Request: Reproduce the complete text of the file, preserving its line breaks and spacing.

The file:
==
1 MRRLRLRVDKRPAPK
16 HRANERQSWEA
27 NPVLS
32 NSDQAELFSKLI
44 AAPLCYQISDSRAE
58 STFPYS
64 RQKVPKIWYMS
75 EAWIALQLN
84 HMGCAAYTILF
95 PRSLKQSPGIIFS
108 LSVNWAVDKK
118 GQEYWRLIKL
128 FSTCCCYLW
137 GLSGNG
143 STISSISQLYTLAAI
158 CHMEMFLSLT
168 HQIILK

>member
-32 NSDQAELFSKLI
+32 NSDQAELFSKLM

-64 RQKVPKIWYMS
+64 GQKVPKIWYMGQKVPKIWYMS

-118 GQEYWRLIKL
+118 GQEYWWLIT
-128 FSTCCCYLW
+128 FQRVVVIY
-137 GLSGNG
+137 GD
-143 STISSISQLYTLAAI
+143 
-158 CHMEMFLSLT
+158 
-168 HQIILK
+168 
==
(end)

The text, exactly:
1 MRRLRLRVDKRPAPK
16 HRANERQSWEA
27 NPVLS
32 NSDQAELFSKLI
44 AAPLCYQISDSRAE
58 STFPYS
64 RQKVPKIWYMS
75 EAWIALQLN
84 HMGCAAYTILF
95 PRSLKQSPGIIFS
108 LSVNWAVDKK
118 GQEYWRLIKL
128 FSTCCCYLW
137 GLSGNG
143 STISSISQLYTLAAI
158 CHMEMFLSLT
168 HQIILK

>member
-32 NSDQAELFSKLI
+32 NSDQAELFSKLM

-64 RQKVPKIWYMS
+64 GQKVPKIWYMGQKVPKIWYMS

-118 GQEYWRLIKL
+118 GQEYWWLIT
-128 FSTCCCYLW
+128 FQRVVVIY
-137 GLSGNG
+137 GD
-143 STISSISQLYTLAAI
+143 
-158 CHMEMFLSLT
+158 
-168 HQIILK
+168 